* Animated Narrative Style. (“ Pure Tone" : “Moderate " force : Vivid “ radical stress.")

To form an idea of Cæsar's energy and activity, observe him when he is surprised by the Nervii. His soldiers are employed in pitching their camp. - The ferocious enemy sallies from his concealment, puts the Roman cavalry to the rout, and falls upon the foot. Everything is alarm, confusion, and disorder. Every one is doubtful what course to take, - every one but Cæsar !

He causes the banner to be erected, - the charge to be sounded, the soldiers at a distance to be recalled, all in a moment. He runs from place to place; his whole frame is in action ; — his words, his looks, his motion, his gestures, exhort his men to remember their former valor. He draws them up, and causes the signal to be given, — all in a moment. The contest is doubtful and dreadful : two of his legions are entirely surrounded. He seizes a buckler from one of the private men, -puts himself at the head of his broken troops,

* The vividness of effect in this style, raises the pitch above that of "serious” narrative: the prevailing note, however, is still, as in conversation, near the middle of the scale.

darts into the thick of the battle,cues his legions, and overthrows the enemy!”


Animated Description. (" Pure Tone” : “ Moderate " force : Vivid “ median stress.")

“The physical universe may be regarded as exhibiting, at once, all its splendid varieties of events, and uniting, as it were, in a single moment, the wonders of eternity. Combine, by your imagination, all the fairest appearances of things. Suppose that you see, at once, all the hours of the day, and all the seasons of the year, a morning of spring and a morning of autumn, a night brilliant with stars, and a night obscure with clouds, - meadows, enamelled with flowers, — fields, waving with harvests, - woods, heavy with the frosts of winter; — you will then have a just notion of the spectacle of the universe. Is it not wondrous, that while you are admiring the sun plunging beneath the vault of the west, another observer is beholding him as he quits the region of the east, in the same instant reposing, weary, from the dust of the evening, and awaking, fresh and youthful, in the dews of morn! There is not a moment of the day in which the same sun is not rising, shining in his zenith, and setting on the world! Or, rather, our senses abuse us: and there is no rising, nor setting, nor zenith, nor east, nor west; but all is one fixed point, at which every species of light is beaming, at once, from the unalterable orb of day."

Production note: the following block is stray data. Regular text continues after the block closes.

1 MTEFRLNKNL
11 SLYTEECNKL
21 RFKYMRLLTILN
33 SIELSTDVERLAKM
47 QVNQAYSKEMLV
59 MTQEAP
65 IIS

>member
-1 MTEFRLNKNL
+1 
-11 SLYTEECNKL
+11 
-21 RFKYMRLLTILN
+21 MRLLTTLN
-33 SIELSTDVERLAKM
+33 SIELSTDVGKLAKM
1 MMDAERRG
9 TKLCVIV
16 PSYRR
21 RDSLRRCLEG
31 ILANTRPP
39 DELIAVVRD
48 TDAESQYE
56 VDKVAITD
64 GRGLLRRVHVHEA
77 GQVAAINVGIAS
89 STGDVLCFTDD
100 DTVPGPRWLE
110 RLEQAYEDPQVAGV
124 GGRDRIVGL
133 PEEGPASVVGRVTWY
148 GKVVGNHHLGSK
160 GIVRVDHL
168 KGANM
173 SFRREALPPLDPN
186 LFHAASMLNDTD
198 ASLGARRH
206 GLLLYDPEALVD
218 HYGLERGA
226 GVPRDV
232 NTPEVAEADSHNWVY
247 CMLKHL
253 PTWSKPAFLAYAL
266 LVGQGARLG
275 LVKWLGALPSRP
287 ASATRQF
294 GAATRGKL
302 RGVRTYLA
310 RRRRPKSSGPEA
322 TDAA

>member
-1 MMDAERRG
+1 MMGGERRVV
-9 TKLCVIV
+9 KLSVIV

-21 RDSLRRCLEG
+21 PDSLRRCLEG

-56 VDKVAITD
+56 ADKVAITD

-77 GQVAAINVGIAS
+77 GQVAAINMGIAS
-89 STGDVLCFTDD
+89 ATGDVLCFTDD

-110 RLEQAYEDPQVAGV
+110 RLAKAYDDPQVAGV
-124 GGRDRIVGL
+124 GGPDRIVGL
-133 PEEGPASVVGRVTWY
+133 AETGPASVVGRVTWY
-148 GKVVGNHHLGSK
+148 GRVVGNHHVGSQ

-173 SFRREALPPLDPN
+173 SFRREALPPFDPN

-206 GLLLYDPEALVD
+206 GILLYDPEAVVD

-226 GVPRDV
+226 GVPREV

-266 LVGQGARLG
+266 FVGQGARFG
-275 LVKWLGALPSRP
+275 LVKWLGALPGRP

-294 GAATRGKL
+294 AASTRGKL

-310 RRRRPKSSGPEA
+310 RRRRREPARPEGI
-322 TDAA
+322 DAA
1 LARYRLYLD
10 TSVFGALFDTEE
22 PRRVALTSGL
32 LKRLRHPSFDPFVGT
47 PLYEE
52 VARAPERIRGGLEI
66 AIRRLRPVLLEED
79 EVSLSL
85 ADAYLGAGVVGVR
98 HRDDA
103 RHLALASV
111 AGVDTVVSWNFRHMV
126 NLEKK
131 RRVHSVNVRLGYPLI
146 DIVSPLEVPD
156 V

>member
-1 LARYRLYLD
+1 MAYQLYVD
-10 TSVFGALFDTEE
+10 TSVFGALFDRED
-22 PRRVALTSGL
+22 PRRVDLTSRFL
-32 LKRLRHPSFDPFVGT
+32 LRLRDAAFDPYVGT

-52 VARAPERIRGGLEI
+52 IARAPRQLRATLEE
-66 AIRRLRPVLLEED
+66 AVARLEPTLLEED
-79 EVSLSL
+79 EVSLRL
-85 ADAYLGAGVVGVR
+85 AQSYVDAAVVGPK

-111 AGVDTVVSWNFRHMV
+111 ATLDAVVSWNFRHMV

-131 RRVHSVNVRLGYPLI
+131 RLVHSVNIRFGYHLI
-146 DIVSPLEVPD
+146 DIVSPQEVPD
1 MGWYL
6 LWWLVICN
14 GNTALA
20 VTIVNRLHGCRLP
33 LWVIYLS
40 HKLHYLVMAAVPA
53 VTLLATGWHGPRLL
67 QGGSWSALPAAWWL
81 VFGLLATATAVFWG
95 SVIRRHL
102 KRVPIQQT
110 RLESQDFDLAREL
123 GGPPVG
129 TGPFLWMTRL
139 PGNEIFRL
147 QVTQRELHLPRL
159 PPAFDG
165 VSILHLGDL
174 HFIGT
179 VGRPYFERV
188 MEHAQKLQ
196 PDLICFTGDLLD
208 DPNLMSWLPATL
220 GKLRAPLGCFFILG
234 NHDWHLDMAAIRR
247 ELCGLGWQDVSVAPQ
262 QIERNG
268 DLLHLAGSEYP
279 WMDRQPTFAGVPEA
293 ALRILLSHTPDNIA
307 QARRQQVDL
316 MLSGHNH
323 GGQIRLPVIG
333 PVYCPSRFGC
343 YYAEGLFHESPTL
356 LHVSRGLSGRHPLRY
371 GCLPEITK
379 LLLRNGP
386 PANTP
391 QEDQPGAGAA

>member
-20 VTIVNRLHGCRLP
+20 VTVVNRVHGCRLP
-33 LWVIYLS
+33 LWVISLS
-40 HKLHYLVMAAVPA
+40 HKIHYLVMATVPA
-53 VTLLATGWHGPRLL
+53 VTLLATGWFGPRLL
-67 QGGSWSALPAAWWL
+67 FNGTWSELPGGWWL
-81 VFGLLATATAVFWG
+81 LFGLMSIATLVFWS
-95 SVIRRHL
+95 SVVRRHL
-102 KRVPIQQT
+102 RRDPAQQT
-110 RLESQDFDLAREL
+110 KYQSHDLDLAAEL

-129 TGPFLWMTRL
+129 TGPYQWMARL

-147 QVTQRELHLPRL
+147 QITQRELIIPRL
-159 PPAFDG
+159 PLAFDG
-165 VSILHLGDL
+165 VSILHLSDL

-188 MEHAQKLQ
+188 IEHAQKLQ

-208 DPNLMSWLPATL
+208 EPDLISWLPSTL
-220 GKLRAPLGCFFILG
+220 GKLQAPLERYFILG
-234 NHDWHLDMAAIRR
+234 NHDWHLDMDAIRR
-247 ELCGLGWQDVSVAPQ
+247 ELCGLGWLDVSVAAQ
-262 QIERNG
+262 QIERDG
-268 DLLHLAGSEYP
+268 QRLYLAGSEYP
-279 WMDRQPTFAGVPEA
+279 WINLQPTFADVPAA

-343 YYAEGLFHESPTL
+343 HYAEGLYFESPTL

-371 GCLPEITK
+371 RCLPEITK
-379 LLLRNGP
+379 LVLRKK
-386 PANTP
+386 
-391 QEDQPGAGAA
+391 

Animated Didactic Style, in Conversation. ("Pure Tone”: “Moderate" force : "Unimpassioned radical,"

and lively “median stress.”) "People imagine they should be happy in circumstances

which they would find insupportably burdensome in less than a week. A man that has been clothed in fine linen, and fared sumptuously every day, envies the peasant under a thatched hovel; who, in return, envies him as much his palace and his pleasure-grounds. Could they exchange situations, the fine gentleman would find his ceilings were too low, and that his casements admitted too much wind ; that he had no cellar for his wine, and no wine to put in his cellar. These with a thousand other mortifying deficiencies, would shatter his romantic project into innumerable fragments in a moment."

Animated Didactic Style, in Public Discourse. (“ Expulsive Orotund”: “ Moderate " force : Energetic “ radi

cal” and “ median stress.”) “ Blood, says the pride of life, is more honorable than money. Indigent nobility looks down upon untitled opulence. This sentiment, pushed a little farther, leads to the point I am pursuing. Mind is the noblest part of man ; and of mind, virtue is the noblest distinction.

Honest man, in the ear of Wisdom, is a grander name, is a more high-sounding title, than peer of the realm, or prince of the blood. According to the eternal rules of celestial precedency, in the immortal heraldry of Nature and of Heaven, Virtue takes place of all things. It is the nobility of angels ! It is the majesty of God!"

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II. " Low" Pitch. This designation applies to the utterance of those feelings which we are accustomed to speak of as deeper" than ordinary. Low notes seem the only natural language of grave emotions, such as accompany deeply serious and impressive thoughts, grave authority, or austere man


The transition in the voice, from "middle" to "low"